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Rare audio of indigenous languages saved a century later

By Public Affairs

(National Science Foundation video by Science Nation )

Today is International Indigenous Peoples Day — a day to honor the estimated 370 million indigenous people in the world, living across 90 countries, who have struggled throughout history to retain their distinct cultures and ways of life in the dominant societies in which they live.

UC Berkeley researchers, however, have begun to preserve rare audio of indigenous California languages thanks to a new, non-invasive technology — bringing us a step closer to understanding the area’s oldest cultures.

Berkeley researchers are using optical scan technology to transfer recordings from thousands of decaying wax cylinders, preserving audio of 78 indigenous California languages, most of which were recorded more than a century ago. Many of the recordings contain the only audio in the world of several of the languages, and others hold unknown stories and songs.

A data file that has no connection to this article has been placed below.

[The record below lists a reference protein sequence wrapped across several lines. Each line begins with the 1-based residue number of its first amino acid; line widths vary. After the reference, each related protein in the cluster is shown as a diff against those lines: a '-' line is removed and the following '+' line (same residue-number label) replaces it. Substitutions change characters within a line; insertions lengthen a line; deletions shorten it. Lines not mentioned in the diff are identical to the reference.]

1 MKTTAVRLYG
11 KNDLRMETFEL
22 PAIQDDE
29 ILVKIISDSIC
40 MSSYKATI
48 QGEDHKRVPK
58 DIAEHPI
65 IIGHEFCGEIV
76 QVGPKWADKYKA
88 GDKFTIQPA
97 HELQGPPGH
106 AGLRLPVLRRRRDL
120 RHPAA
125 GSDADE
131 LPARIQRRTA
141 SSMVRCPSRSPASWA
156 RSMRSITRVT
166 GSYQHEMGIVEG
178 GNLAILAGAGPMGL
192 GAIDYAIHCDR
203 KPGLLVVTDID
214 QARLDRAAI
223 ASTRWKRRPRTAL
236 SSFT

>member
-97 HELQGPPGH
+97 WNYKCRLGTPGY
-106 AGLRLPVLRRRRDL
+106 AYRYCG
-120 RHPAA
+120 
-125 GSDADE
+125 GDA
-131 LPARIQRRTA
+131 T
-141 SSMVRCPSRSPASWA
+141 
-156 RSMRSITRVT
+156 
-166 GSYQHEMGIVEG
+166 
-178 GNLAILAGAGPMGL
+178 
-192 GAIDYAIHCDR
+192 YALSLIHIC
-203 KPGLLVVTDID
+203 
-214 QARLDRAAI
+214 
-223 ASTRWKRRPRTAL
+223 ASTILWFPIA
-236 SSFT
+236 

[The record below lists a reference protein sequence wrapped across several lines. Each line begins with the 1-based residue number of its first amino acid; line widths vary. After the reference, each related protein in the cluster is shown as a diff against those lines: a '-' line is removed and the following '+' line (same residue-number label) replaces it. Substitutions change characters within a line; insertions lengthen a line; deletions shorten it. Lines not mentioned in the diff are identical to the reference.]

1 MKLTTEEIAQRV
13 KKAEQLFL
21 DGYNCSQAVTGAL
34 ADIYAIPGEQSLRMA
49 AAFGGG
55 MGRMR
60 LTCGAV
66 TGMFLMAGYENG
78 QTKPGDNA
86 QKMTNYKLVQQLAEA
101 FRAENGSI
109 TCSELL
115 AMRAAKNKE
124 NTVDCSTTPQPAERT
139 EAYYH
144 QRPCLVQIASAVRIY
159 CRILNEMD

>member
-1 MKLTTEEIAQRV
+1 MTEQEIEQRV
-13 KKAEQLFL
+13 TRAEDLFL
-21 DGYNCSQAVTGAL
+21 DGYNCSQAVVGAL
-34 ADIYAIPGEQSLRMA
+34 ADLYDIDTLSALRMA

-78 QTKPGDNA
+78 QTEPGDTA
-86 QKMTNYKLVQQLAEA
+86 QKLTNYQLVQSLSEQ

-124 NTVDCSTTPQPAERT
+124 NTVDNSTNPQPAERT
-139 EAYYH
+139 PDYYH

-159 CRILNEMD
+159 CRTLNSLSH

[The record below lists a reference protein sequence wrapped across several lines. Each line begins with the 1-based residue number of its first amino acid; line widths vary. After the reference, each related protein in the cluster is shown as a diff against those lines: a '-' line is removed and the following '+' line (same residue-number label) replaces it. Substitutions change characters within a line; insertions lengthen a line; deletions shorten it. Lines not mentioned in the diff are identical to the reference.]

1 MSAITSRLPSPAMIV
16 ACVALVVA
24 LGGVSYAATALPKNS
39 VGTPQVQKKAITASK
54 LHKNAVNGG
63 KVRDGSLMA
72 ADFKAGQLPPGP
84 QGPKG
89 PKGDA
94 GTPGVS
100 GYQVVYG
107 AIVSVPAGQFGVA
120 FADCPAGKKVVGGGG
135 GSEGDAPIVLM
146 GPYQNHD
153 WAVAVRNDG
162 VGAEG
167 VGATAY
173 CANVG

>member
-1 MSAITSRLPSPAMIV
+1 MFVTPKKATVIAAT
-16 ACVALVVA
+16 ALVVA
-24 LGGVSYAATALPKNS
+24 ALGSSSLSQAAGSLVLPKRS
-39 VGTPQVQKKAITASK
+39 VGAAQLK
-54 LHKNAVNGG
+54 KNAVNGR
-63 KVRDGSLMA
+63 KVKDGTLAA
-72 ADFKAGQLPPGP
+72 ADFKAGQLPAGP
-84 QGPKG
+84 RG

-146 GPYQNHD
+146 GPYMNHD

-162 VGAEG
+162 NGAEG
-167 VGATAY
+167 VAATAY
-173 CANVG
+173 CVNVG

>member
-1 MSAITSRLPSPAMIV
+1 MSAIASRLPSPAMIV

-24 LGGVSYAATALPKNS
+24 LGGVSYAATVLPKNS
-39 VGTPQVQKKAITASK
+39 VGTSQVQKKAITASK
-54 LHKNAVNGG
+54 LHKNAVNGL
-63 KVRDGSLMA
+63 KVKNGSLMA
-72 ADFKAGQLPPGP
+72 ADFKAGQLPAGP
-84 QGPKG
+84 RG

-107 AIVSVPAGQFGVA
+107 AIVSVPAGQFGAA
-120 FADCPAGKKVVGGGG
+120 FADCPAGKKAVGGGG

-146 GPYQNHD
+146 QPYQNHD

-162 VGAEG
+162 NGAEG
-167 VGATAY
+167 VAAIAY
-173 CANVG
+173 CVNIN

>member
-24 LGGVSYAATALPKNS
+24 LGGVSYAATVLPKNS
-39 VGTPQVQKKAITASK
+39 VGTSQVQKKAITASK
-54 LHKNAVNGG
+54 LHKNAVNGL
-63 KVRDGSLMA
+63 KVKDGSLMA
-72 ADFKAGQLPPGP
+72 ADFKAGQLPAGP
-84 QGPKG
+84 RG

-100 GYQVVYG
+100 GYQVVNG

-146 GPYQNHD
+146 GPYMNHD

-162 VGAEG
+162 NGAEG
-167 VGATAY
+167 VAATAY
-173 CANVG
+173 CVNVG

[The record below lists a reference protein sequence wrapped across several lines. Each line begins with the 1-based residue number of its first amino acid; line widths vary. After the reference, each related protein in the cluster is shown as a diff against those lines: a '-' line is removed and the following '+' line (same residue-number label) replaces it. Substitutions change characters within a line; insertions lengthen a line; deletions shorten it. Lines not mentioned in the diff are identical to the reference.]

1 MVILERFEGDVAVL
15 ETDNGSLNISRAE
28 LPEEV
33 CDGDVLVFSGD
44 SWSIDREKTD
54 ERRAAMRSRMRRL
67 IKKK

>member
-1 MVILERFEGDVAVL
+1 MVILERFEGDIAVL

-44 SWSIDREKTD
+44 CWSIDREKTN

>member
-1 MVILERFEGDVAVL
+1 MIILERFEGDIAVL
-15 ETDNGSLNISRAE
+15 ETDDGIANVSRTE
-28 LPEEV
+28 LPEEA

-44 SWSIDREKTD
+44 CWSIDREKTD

The collection will be made available to indigenous communities, as well as to scholars and the public.

Learn more on the National Science Foundation’s Science Nation magazine .